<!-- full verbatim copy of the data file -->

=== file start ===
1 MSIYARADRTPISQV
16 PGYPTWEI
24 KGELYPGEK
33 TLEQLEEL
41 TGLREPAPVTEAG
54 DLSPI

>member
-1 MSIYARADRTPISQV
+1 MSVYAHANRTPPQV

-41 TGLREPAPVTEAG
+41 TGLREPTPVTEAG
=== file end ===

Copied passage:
1 MSIYARADRTPISQV
16 PGYPTWEI
24 KGELYPGEK
33 TLEQLEEL
41 TGLREPAPVTEAG
54 DLSPI

>member
-1 MSIYARADRTPISQV
+1 MSVYAHANRTPPQV

-41 TGLREPAPVTEAG
+41 TGLREPTPVTEAG